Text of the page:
First, my monthly reminder: There are no toxic plastics, none of them. Our materials are safe and do far more good for the environment than harm. When you meet anyone who thinks otherwise, try to find out why they want to believe the contrary so fiercely. You may be surprised and maybe even sympathetic. If you ask for statistics, toxicity data and their sources, you probably won’t get any, or they will be selective or come from questionable sources. Anything you think is really significant, please let me know.
Now, I can talk about extrusion. I’ve done a good deal of extrusion troubleshooting over the years, and found that many people want to believe that the equipment is the problem. If we can just change the screw or the screen pack or maybe do something to improve cooling, the problem(s) will go away. That sometimes happens, of course, but I’m a chemical engineer and my “grad school” was my job in tech service for a resin supplier, so I also look to materials for solutions, especially because that’s where most of the money goes, too.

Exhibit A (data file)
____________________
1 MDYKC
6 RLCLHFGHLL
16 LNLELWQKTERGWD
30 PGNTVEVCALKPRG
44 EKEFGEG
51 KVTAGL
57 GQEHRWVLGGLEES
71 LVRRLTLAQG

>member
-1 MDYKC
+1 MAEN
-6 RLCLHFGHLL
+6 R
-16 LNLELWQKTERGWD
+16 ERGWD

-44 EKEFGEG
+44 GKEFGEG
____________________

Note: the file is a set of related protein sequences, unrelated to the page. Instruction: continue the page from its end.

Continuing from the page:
One thing we can do is blend resins with each other. We often do this, anyway, if we work our trim and scrap into the product, but sometimes it makes sense to blend two or more different resins. For example, we might blend some regular LDPE with LLDPE to raise the speed we can run without melt fracture. Proportions will depend on needed properties and relative resin costs.
Takahata Precision Tennessee Expands Helenwood, Tennessee, Manufacturing Complex
Takahata Precision Tennessee, Inc., a plastic injection molding automotive manufacturer, will invest $9.7 million to expand its production
The Holy Grail—Making Plastic Parts Without Tooling—is Within Reach
I recently had the opportunity to attend an open house at Interlink Engineering LLC, a contract engineering firm in Phoenix, AZ, that provides 3D
New ‘Supercatalyst’ can Turn Carbon Dioxide and Methane Into Fuel
Scientists at the University of Surrey in the UK have developed a new and cost-effective catalyst to recycle two of the main causes of climate
Michelman Joins the University of Delaware’s Center for Composite Materials to Evaluate Fiber Sizing Solutions
Michelman is pleased to announce that it has become one of only 55 members of the University of Delaware’s Center for Composite Materials